Balenciaga And The Great Spanish Artists
An unprecedented exhibition in Madrid aligns fine art with famous fashion
The Balenciaga exhibition curator, Eloy Martinez de la Pera, with the designer's scarlet 1952 gown inspired by a 1921 portrait of the Duchess of Alba by Ignacio Zuloaga
The elegant woman gazing at a flamingo-pink dance dress, smothered in ruffles, had a story to tell.
“I grew up with Balenciaga; my first Communion dress was when I was seven, so for me he was like an uncle, a lovely person, although they say he was very Basque – shy and introverted,” said Sonsoles Diez de Rivera, the Marquesa de Llanzol.
With her memory of the great Spanish designer and that pink dress dating back to when she was sweet 17, the aristocrat was one of the contributors to the Thyssen-Bornemisza Museum in Madrid, which has opened a fresh and lyrical conversation about fashion and art.
Everywhere there are connections or visual stand-offs between the greatest Spanish artists and Cristóbal Balenciaga – the designer who Christian Dior defined as “the master of us all”. Intense meetings of art and fashion include jet-black dresses presented with dense, dark paintings by El Greco. But there are also decorative scarlet accessories for the Duchess of Alba, painted by Francisco de Goya in 1795, on display with Balenciaga’s red satin touches from the 1950s.
“Balenciaga and Spanish Painting”, at the Thyssen-Bornemisza Museo Nacional until the 22nd of September, is a breakthrough moment for fashion displays – a subject that has grown into a vast international business, often designed as not much more than a travelling promotion for individual houses.
The surprise, even shock, of this show, curated by Eloy Martínez de la Pera, is that Balenciaga’s work is shown in relation to indisputably fine art – many pieces on loan from Spain’s national museum, the Prado. The list includes El Greco, Goya, Murillo, Velázquez and Zurbarán – each painting a treasured work that will never be allowed to travel outside its country.
“There are thirteen pieces from the Prado; some of them are really exceptional and the El Grecos cannot leave Spain,” the curator explained. “The pieces of the Duchess of Alba cannot even leave the palace. So it’s impossible for the exhibition to travel. The insurance is so high! There are twelve El Grecos, there are nine Goyas; there is no company that could afford it – only what we call a ‘guarantee of the state’.”
Some hostile questions at the press briefing showed doubt at the concept of presenting even the highest of fashion designers alongside historic art. Yet I see it more as a landmark statement. In a world obsessed with celebrities and influencers, there are no photographs in this exhibition of the clothes being worn by the famous – even in past eras.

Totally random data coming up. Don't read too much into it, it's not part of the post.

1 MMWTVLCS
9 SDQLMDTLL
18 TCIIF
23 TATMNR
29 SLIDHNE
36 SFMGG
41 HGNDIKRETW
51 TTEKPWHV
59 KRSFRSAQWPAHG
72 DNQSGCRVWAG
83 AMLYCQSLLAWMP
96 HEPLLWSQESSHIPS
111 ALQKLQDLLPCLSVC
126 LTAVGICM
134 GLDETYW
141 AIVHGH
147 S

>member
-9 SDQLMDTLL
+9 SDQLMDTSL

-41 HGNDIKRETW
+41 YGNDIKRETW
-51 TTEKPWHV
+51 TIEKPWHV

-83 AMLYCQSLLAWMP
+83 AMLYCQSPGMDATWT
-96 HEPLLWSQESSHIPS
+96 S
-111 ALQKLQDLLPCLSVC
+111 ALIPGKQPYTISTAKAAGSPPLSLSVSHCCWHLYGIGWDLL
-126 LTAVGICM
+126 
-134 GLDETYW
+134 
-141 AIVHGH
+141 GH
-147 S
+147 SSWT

A Balenciaga silk Ikat-weave evening-gown (1958) displayed next to Juan van de Hamen y Leon's 'An Offering to Flora' (1627)
云顶娱乐平台Instead, the “discussions“ are rather between artists and flowers, such as the simple floral garlands painted by 17th-century Gabriel de la Corte and the intense floral handwork from Balenciaga。
A Balenciaga organza evening coat with floral applications (1964) set against the still-life by Gabriel de la Corte, 'Flowers in a vase' (second-half of the 17th century)
After exploring his iconic plays on texture and shape with the colour black, the exhibition moves on to the flowers as still lives and as floral designs. Zurbarán’s drapes and folds, as shown in the light and shades in his paintings, are balanced by the grace of the snow-white, fur-trimmed wedding dress Balenciaga made for Queen Fabiola of Belgium in 1960, although that is not part of the curator’s story. This refusal to identify such a famous historical piece is a rare example of the curatorship seeming to exaggerate a desire to keep everything intimate.
Far left, a fur-trimmed wedding dress that Balenciaga made for Queen Fabiola of Belgium in 1960, set against portraits by Francisco Zurbarán (1628-34)
Yet there is real beauty in using the language of style with grace。 The clothing is elevated to the highest of applied art, while still related to the body。
“Balenciaga is not flamboyant, not show-off, because the Basque personality is the opposite – very private, very noble,” the curator explained, referring to Cristóbal and to his father。 “Those sort of attributes and values, he got from his father, while his mother was a really authentic seamstress。 When people describe them as Basque, it is because of these values。 Everything against being flamboyant。”
Where did the clothes come from, apart from the attics of social grandees? Some of the Balenciaga pieces on display were lost and then resurfaced。 Hamish Bowles, fashion collector extraordinaire, has some of his discoveries in the show, including a flower-embroidered top he first saw at the age of 12, when it was auctioned off for £60 at a jumble sale。
Hamish Bowles (right) lent this Balenciaga silk velvet and passementerie bolero jacket with jet beading (1946) from his personal collection, displayed against a painting of Julia Hacia by Ramon Casas y Carbo (1915)
“That was 120 weeks of my pocket money!” the collector continued. “I never forgot it and when I walked into a vintage store in LA about 15 years ago, there it was, having lost its label. It was exactly the same. But in this show they’ve paired it with a painting of a woman dressed in a Toreador jacket.”
Hamish – like all collectors – is cherishing being part of history? But with a rare skill, Eloy Martínez de la Pera has brought together a truly memorable and groundbreaking collection of fine fashion and great art.
Balenciaga and The Spanish Painting runs till September 22 2019; the exhibition is supported by Las Rozas Village, a member of the Bicester Village Shopping Collection, in partnership with the Thyseen-Bornemisza Museum.
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